Nrama: Your invigoration has spread to twitter, where you’ve broken a number of surprising scoops about #200. First off – Robert Kirkman’s not only in the book – he’s drawing four pages. How’d you convince Mr. Walking Dead to get to the drawing board?

McFarlane: It’s sort of funny because if we go back a couple years, this all started when he and I were developing what would become Haunt. He flew out to the office and we began going over ideas. At points when we were throwing out ideas, Kirkman would sometimes relate his ideas by grabbing a piece of paper and sketching out his ideas visually.

You know, I’ve worked with a lot of writers and I’ve often seen thumbnails from writers that don’t amount to much, but with Robert’s sketches I could absolutely interpret what he’s getting at. After seeing that, I began bugging him to do some covers for Haunt with me. “Hey, you should lay out a couple covers, Robert.” He did some early concept drawings that we didn’t use in the final books, but we could have.

Fast forward a bit and he agreed to write the origin of Omega Spawn for Spawn #200, and then he said “Remember that offer you made for me to draw some Haunt covers? How about you let me draw my story for Spawn #200?” And I said sure.

From time to time, I’ve shown him some of the stuff I’m inking and he seems to get a real charge out of it. S0 we agreed he’d draw his story for Spawn #200 and I’d ink it and make it look good. Arguably the best Omega Spawn head in Spawn #200 is Robert’s drawing of him in the prologue. I’ve even shown it to people, both with inks on and off. I might have added some teeth, shading and detail, but the structure is all his. I haven’t altered anything dramatically. It’s still him underneath the inks and colors.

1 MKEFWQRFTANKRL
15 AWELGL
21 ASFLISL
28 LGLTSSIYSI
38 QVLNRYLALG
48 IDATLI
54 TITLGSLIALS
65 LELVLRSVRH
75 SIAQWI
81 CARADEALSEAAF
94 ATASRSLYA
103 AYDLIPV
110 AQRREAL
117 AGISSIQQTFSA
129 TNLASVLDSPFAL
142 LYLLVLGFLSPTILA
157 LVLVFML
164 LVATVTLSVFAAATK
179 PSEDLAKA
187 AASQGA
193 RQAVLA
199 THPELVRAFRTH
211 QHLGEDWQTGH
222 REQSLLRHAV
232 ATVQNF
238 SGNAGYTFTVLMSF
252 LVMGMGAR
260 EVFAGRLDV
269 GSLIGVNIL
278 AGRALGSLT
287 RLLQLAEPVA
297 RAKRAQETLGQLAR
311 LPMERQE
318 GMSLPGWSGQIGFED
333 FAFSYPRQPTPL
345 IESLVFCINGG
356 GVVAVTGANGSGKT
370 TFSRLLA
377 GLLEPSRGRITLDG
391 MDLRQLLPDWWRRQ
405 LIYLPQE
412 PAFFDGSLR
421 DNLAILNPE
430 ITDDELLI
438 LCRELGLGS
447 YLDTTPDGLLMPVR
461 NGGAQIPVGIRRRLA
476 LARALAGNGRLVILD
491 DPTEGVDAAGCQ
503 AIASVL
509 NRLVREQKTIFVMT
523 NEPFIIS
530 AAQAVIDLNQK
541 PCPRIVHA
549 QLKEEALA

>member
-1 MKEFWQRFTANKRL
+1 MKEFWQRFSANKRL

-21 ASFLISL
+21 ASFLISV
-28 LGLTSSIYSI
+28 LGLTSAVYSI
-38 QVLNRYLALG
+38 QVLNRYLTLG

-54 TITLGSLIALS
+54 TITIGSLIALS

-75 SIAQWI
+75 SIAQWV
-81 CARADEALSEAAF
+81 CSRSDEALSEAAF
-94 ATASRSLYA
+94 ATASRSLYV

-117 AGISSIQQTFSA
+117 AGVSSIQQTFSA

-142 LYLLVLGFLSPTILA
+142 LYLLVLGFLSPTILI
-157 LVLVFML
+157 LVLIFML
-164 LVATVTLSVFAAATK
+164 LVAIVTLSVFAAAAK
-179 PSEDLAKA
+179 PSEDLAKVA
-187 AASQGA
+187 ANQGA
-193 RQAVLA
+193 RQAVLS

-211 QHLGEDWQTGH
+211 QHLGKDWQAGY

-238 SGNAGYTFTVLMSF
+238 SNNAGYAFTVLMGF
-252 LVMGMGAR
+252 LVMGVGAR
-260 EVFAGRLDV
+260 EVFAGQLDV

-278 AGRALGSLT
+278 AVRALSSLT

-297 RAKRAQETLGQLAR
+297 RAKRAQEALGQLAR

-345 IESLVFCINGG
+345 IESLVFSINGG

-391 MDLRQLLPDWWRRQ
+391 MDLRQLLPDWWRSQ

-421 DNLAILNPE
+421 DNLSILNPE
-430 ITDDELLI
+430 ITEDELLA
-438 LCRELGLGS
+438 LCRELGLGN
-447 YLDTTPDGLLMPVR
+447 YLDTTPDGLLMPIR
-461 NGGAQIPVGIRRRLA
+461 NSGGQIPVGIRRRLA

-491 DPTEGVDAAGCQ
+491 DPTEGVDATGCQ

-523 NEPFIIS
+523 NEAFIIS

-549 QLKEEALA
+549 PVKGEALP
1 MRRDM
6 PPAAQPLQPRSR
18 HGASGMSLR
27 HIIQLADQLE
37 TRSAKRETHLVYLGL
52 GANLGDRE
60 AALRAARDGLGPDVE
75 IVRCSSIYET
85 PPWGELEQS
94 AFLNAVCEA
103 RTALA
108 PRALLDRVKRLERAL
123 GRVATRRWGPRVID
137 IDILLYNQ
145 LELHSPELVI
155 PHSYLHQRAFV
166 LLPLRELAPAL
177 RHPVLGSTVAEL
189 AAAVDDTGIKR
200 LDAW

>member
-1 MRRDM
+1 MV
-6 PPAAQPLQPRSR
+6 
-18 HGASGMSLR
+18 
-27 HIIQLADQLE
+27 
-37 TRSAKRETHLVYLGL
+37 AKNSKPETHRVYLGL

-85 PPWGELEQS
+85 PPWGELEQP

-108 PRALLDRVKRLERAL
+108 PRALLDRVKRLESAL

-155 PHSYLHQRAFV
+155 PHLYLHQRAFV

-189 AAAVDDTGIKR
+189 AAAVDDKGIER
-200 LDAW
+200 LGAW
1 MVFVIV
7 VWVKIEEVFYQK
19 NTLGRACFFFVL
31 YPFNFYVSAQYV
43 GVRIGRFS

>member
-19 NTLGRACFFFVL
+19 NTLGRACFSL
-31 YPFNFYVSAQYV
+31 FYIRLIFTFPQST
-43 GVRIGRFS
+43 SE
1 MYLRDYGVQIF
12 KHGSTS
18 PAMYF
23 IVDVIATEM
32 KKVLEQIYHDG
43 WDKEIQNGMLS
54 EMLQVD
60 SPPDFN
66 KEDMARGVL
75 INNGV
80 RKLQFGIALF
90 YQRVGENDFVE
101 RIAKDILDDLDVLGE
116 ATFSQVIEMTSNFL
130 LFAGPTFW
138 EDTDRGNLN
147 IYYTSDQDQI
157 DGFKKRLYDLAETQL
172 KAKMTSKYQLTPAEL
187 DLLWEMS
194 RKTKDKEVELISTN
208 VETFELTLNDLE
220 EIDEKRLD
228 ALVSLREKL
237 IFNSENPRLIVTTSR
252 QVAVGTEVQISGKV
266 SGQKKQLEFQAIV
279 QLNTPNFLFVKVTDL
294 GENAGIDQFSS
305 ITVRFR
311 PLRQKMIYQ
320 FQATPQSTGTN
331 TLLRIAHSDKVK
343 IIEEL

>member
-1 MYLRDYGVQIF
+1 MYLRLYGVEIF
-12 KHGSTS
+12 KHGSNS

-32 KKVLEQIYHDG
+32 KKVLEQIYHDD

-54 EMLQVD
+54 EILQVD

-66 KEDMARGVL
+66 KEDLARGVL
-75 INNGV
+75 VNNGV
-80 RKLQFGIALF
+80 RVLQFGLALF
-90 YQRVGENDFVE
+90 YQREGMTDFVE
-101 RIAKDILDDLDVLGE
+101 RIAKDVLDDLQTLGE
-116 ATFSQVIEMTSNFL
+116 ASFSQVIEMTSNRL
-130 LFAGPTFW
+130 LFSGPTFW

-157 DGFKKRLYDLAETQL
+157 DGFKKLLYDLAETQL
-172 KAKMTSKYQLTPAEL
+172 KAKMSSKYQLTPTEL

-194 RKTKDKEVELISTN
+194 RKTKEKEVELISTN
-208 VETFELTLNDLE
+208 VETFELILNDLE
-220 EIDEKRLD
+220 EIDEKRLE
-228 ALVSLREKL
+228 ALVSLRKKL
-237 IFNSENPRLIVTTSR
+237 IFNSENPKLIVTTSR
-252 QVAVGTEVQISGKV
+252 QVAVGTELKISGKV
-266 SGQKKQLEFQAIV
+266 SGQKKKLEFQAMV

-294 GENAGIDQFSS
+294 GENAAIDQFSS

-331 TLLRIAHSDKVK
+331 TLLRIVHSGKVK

Nrama: When you say the page count to Spawn #200 grew, I’m imagining some sort of monster growing in size – a gorgeous Todd McFarlane-illustrated growing monster. How’d it happen?

McFarlane: When we were writing the solicitations for #200, I knew the schedule was going to be pretty tight so what I did was say we’d add 7 or 8 new pages and raise the cost a buck from the normal $2.99 price. That was the intent, but when I actually sat down and started plotting it out it came out a little larger. I realized 27 pages wouldn’t do it.

After I plotted it I thought it might come in around 32-35 pages, and I knew I had broken the page count we advertised. Michael Golden was helping me layout some of the pages, and I told him to cut loose, and with that, he would sometimes take something I had planned as one page and do it as two. Once you do that five or six times it pushes that page count up around 42 pages. At the same time he was expanding on my page breakdowns, there was a couple times when I was looking at his pages that I thought he put too many panels on a page so I ended up cutting and pasting some panels to smooth it out and give the storyline a bigger feel to it all. To accommodate all this, the pages bumped up to 45, then 46 and then to 47.